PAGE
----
|Allen, Margaret - Meg|
|Chen, Yanping - Judy|
|Estep, Alden - University Of Florida|
|Ghosh, Saikat Kumar|
|Handler, Alfred - Al|
|Li, Jianghong - Fujian Agricultural & Forestry University|
|Li, Wengfeng - Zhejiang University|
|Vander Meer, Robert - Bob|
|Wintermantel, William - Bill|
Submitted to: Trends in Entomology
Publication Type: Review Article
Publication Acceptance Date: 11/17/2017
Publication Date: 12/20/2017
Citation: Gundersen, D.E., Adrianos, S.L., Allen, M.L., Becnel, J.J., Chen, Y., Choi, M.Y., Estep, A., Evans, J.D., Garczynski, S.F., Geib, S.M., Ghosh, S.B., Handler, A.M., Hasegawa, D.K., Heerman, M.C., Hull, J.J., Hunter, W.B., Kaur, N., Li, J., Li, W., Ling, K., Nayduch, D., Oppert, B.S., Perera, O.P., Perkin, L.C., Sanscrainte, N.D., Sim, S.B., Sparks, M., Temeyer, K.B., Vander Meer, R.K., Wintermantel, W.M., James, R.R., Hackett, K.J., Coates, B.S. 2017. Arthropod genomics research in the United States Department of Agriculture-Agricultural Research Service: Applications of RNA interference and CRISPR gene editing technologies in pest control. Trends in Entomology. 13:109-137.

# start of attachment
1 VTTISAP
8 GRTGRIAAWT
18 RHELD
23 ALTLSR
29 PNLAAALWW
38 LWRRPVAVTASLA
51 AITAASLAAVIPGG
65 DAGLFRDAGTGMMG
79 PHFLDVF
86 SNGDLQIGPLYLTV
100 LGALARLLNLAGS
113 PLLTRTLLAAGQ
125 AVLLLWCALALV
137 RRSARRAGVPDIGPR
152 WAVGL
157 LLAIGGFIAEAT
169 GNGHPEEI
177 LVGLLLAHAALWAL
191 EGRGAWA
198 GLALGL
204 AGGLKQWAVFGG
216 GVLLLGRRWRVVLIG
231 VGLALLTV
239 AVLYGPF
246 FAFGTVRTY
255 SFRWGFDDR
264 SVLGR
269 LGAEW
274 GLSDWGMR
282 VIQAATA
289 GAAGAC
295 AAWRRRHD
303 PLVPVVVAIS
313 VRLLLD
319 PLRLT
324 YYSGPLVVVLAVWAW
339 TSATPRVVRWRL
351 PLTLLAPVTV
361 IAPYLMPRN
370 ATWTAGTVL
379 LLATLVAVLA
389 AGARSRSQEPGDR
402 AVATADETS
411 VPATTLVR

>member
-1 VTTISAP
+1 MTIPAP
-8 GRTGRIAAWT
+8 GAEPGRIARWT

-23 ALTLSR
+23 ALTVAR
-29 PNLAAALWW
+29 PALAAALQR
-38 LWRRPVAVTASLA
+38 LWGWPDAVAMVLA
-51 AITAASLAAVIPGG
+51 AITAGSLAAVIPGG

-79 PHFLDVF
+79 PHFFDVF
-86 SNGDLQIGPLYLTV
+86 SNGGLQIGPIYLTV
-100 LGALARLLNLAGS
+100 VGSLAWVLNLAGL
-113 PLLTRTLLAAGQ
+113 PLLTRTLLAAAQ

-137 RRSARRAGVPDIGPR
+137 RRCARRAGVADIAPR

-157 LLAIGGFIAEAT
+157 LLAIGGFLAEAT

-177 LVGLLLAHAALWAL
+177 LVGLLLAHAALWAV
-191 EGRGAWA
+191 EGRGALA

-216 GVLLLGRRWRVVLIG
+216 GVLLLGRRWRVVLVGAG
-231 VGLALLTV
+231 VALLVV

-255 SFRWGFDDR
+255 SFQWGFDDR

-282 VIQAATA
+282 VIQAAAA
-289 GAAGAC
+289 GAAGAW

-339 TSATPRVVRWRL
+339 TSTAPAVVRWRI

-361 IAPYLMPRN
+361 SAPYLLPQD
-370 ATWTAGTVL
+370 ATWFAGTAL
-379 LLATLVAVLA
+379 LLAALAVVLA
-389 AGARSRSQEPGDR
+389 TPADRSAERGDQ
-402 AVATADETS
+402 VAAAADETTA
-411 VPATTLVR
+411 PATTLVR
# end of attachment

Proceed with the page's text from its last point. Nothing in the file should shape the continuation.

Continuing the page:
Technical Abstract: The Agricultural Research Service (ARS) is the intramural research agency of the United States Department of Agriculture (USDA) which addresses basic scientific questions and develops applied solutions to a range of agricultural problems, and in doing so protects national food security and supports international trade. The damage to agricultural commodities inflicted by arthropod pest species cause a reduction in producer output and profitability as well as product quality, such that the development of novel and effective arthropod control tactics remains a research challenge at USDA ARS. Additionally, USDA ARS invests research into arthropod control within urban settings, where damage to dwellings, and ornamental and shade plants are of concern to homeowners and businesses alike. These goals of enhancing pest arthropod control must be balanced with environmental concerns, including the protection of beneficial species and pollinators. The recent development of RNA interference (RNAi) and gene editing technologies, such as Clustered Regularly Interspaced Short Palindromic Repeats and associated protein (CRISPR/Cas), have opened new avenues for the development of novel arthropod control measures. Future applications have the potential to increase the specificity and efficacy, durability, and environmental sustainability of pesticide treatments. Analogously, gene editing technologies provide researchers the means to generate stable genetic modifications within arthropods that facilitate both basic exploratory research and support efforts to suppress arthropod populations using gene drives and other strategies. In this paper, the current translational research being conducted at USDA ARS using the application of RNAi and gene editing to control arthropod pest species is reviewed, which includes broad scope research encompassing arthropod pests that impact field and orchard crops, ornamentals, urban landscapes, and livestock production. These significant efforts and achievements by ARS are contributing to improvements in agricultural production that benefits producers, the agricultural industry, and consumers both domestically and abroad.